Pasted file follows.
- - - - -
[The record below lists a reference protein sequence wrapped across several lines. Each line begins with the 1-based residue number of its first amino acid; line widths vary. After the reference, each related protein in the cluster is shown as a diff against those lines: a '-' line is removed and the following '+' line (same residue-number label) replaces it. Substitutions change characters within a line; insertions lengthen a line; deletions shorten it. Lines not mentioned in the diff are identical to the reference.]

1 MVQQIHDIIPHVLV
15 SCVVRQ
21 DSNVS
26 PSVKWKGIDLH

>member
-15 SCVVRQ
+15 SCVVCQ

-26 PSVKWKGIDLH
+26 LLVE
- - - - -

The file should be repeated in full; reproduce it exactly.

[The record below lists a reference protein sequence wrapped across several lines. Each line begins with the 1-based residue number of its first amino acid; line widths vary. After the reference, each related protein in the cluster is shown as a diff against those lines: a '-' line is removed and the following '+' line (same residue-number label) replaces it. Substitutions change characters within a line; insertions lengthen a line; deletions shorten it. Lines not mentioned in the diff are identical to the reference.]

1 MVQQIHDIIPHVLV
15 SCVVRQ
21 DSNVS
26 PSVKWKGIDLH

>member
-15 SCVVRQ
+15 SCVVCQ

-26 PSVKWKGIDLH
+26 LLVE